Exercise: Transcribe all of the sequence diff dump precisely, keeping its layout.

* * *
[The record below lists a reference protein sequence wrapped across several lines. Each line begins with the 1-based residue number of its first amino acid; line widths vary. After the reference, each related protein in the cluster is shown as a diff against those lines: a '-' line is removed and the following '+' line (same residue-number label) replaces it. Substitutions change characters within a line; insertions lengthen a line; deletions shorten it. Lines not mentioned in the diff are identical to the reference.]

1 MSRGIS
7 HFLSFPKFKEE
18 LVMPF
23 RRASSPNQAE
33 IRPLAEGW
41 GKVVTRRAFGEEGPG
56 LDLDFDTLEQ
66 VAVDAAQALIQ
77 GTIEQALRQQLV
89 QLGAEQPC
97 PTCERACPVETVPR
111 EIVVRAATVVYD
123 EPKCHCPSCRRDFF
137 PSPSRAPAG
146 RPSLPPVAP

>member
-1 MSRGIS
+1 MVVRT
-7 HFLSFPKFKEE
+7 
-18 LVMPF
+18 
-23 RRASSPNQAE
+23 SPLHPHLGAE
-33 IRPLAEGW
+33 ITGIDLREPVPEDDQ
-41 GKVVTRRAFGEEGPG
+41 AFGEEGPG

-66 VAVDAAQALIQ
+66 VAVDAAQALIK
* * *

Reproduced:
[The record below lists a reference protein sequence wrapped across several lines. Each line begins with the 1-based residue number of its first amino acid; line widths vary. After the reference, each related protein in the cluster is shown as a diff against those lines: a '-' line is removed and the following '+' line (same residue-number label) replaces it. Substitutions change characters within a line; insertions lengthen a line; deletions shorten it. Lines not mentioned in the diff are identical to the reference.]

1 MSRGIS
7 HFLSFPKFKEE
18 LVMPF
23 RRASSPNQAE
33 IRPLAEGW
41 GKVVTRRAFGEEGPG
56 LDLDFDTLEQ
66 VAVDAAQALIQ
77 GTIEQALRQQLV
89 QLGAEQPC
97 PTCERACPVETVPR
111 EIVVRAATVVYD
123 EPKCHCPSCRRDFF
137 PSPSRAPAG
146 RPSLPPVAP

>member
-1 MSRGIS
+1 MVVRT
-7 HFLSFPKFKEE
+7 
-18 LVMPF
+18 
-23 RRASSPNQAE
+23 SPLHPHLGAE
-33 IRPLAEGW
+33 ITGIDLREPVPEDDQ
-41 GKVVTRRAFGEEGPG
+41 AFGEEGPG

-66 VAVDAAQALIQ
+66 VAVDAAQALIK